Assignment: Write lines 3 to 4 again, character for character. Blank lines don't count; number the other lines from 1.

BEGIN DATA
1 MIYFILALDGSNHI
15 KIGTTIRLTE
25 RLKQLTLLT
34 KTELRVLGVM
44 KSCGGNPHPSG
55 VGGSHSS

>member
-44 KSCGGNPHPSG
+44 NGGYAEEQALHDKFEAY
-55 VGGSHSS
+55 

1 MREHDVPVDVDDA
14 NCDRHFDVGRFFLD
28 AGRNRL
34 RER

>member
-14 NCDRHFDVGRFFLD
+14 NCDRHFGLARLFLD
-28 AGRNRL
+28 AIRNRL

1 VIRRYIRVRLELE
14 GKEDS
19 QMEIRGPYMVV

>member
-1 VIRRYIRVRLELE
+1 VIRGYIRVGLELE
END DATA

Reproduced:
25 RLKQLTLLT
34 KTELRVLGVM